The Basics of Coffee 咖啡的知識
Coffee is a brewed beverage prepared from the roasted or baked seeds of several species of an evergreen shrub of the genus Coffea. The two most common sources of coffee beans are the highly regarded Coffea arabica, and the "robusta" form of the hardier Coffea canephora. The latter is resistant to the coffee leaf rust (Hemileia vastatrix), but has a more bitter taste. Coffee plants are cultivated in more than 70 countries, primarily in equatorial Latin America, Southeast Asia, and Africa. Once ripe, coffee "berries" are picked, processed and dried to yield the seeds inside. The seeds are then roasted to varying degrees, depending on the desired flavor, before being ground and brewed to create coffee.
Coffee is slightly acidic (pH 5.0–5.1) and can have a stimulating effect on humans because of its caffeine content. It is one of the most popular drinks in the world. It can be prepared and presented in a variety of ways. The effect of coffee on human health has been a subject of many studies; however, results have varied in terms of coffee's relative benefit. The majority of recent research suggests that moderate coffee consumption is benign or mildly beneficial in healthy adults. However, the diterpenes in coffee may increase the risk of heart disease.
Coffee cultivation first took place in southern Arabia; the earliest credible evidence of coffee-drinking appears in the middle of the 15th century in the Sufi shrines of Yemen. In East Africa and Yemen, coffee was used in native religious ceremonies. As these ceremonies conflicted with the beliefs of the Christian church, the Ethiopian Church banned the secular consumption of coffee until the reign of Emperor Menelik II. The beverage was also banned in Ottoman Turkey during the 17th century for political reasons and was associated with rebellious political activities in Europe.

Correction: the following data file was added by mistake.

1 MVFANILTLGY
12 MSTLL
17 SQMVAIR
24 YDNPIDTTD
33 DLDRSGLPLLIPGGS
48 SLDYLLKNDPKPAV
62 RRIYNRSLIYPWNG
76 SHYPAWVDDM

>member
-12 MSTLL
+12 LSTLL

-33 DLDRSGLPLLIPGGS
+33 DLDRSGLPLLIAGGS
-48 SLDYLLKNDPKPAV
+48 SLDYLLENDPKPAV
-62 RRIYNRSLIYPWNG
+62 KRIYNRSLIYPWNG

An important export commodity, coffee was the top agricultural export for twelve countries in 2004, and it was the world's seventh-largest legal agricultural export by value in 2005. Green (unroasted) coffee is one of the most traded agricultural commodities in the world. Some controversy is associated with coffee cultivation and its impact on the environment. Consequently, organic coffee is an expanding market.